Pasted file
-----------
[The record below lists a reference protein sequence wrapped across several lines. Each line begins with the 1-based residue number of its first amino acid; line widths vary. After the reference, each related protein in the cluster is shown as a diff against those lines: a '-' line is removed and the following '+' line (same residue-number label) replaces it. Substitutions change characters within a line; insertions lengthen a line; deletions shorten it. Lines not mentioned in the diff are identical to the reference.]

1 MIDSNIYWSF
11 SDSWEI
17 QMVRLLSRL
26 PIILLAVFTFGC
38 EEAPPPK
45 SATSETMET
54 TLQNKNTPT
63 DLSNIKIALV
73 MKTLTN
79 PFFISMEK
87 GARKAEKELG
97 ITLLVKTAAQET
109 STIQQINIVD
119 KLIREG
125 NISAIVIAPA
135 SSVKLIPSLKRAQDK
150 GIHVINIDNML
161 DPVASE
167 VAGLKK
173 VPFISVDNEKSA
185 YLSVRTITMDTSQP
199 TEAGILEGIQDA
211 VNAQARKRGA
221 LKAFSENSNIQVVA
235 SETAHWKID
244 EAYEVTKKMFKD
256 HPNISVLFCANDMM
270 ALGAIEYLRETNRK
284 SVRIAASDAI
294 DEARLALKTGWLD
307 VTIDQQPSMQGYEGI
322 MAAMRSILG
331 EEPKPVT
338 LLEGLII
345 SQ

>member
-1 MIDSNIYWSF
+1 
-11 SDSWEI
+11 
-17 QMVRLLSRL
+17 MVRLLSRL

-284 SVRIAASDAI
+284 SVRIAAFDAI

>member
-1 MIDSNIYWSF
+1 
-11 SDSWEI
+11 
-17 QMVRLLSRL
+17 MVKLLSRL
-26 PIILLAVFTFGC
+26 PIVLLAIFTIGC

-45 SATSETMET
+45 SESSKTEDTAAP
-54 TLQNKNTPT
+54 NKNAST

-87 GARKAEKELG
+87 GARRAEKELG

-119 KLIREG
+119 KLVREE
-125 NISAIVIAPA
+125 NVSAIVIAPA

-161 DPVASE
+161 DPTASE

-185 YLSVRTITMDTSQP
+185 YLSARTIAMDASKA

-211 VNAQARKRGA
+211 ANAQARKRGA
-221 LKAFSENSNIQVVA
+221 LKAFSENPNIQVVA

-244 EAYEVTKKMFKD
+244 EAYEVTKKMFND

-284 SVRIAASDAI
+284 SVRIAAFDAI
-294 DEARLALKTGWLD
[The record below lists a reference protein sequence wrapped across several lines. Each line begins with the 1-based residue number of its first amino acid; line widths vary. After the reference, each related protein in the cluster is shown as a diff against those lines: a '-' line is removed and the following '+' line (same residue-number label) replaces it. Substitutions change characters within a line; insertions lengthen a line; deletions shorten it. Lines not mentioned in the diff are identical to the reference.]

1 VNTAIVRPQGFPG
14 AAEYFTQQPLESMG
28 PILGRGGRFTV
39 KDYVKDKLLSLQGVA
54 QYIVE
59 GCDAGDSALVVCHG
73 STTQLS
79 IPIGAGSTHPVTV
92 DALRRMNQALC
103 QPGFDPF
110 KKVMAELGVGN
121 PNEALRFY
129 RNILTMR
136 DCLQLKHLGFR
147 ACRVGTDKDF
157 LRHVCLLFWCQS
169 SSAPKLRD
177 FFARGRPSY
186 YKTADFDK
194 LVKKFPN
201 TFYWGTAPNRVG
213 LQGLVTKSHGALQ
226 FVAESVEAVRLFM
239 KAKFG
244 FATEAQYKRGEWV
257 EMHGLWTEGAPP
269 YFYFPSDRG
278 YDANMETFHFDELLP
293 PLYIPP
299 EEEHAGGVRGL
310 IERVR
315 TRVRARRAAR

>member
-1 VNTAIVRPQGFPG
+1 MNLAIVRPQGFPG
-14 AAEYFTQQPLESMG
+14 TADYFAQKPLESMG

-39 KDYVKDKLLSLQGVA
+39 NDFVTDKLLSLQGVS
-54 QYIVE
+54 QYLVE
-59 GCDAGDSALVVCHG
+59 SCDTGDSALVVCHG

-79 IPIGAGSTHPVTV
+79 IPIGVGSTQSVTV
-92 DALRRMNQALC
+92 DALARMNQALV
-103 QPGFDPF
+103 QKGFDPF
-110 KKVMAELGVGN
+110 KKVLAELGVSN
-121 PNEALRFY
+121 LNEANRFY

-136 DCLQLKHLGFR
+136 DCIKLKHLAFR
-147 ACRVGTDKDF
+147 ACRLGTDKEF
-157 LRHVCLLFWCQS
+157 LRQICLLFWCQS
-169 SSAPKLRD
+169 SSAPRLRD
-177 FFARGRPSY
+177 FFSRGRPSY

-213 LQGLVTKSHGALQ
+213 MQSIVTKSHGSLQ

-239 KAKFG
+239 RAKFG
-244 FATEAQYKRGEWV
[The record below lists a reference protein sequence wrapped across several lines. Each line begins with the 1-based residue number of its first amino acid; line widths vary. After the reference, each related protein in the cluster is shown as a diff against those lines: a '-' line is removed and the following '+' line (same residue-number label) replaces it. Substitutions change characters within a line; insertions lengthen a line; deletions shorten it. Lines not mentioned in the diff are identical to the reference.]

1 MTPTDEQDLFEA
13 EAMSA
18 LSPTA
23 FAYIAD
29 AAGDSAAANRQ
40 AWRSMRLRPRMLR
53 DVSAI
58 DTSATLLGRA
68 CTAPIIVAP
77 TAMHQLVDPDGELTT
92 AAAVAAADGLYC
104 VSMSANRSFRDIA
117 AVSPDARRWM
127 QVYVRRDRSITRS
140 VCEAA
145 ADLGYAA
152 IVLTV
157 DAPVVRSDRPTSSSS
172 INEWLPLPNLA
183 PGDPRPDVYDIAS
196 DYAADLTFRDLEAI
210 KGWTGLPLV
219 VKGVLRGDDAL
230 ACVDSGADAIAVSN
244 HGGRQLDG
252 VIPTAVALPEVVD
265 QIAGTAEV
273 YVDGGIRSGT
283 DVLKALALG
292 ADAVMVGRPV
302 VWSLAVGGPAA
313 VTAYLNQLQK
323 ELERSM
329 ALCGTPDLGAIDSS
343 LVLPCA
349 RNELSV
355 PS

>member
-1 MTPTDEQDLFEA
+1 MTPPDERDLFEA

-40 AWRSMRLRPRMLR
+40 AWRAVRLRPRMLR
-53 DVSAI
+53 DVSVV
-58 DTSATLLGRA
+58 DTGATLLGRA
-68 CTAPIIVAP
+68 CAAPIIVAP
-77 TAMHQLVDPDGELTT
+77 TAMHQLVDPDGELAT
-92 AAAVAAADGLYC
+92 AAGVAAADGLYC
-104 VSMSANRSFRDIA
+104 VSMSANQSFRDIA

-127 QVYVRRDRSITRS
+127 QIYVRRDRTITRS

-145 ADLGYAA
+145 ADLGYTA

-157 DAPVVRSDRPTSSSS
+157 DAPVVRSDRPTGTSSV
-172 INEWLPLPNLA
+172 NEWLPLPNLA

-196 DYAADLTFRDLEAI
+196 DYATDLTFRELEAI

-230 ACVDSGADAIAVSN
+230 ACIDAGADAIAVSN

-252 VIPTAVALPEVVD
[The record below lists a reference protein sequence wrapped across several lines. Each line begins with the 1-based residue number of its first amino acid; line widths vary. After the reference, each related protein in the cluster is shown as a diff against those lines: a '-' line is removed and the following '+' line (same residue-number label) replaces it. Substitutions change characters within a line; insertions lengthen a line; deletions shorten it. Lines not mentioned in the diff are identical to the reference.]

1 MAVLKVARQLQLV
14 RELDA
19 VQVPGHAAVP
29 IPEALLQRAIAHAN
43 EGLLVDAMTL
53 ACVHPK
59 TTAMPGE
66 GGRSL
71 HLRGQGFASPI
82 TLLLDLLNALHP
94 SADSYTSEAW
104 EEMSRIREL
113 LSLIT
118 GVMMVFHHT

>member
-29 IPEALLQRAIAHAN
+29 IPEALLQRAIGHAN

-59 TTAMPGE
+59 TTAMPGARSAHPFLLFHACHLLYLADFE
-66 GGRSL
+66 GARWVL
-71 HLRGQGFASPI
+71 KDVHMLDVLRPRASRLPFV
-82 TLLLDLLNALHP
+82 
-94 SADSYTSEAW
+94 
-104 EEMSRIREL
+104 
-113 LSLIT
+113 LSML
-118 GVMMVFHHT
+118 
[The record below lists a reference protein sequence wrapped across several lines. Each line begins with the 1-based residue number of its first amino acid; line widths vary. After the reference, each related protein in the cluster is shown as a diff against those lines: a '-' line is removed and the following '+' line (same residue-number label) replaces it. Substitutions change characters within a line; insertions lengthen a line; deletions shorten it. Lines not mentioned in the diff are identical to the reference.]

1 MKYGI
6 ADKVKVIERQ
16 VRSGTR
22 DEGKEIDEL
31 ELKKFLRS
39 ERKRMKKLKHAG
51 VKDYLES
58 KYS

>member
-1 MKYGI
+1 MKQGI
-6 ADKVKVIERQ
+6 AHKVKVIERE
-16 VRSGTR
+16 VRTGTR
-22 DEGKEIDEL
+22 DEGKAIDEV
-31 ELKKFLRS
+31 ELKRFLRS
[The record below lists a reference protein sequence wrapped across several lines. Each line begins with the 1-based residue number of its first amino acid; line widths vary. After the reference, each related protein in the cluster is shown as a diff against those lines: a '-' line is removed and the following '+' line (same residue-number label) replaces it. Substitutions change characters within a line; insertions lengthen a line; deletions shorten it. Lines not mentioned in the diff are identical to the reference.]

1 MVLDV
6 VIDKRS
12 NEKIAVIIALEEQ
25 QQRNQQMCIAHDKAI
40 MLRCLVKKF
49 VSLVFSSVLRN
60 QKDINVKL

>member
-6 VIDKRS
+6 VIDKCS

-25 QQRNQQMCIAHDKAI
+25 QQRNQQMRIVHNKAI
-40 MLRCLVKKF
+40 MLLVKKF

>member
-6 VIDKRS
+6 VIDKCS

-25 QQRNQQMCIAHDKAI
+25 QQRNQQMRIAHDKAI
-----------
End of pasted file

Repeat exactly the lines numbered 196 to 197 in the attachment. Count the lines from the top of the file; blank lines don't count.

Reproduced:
-77 TAMHQLVDPDGELTT
+77 TAMHQLVDPDGELAT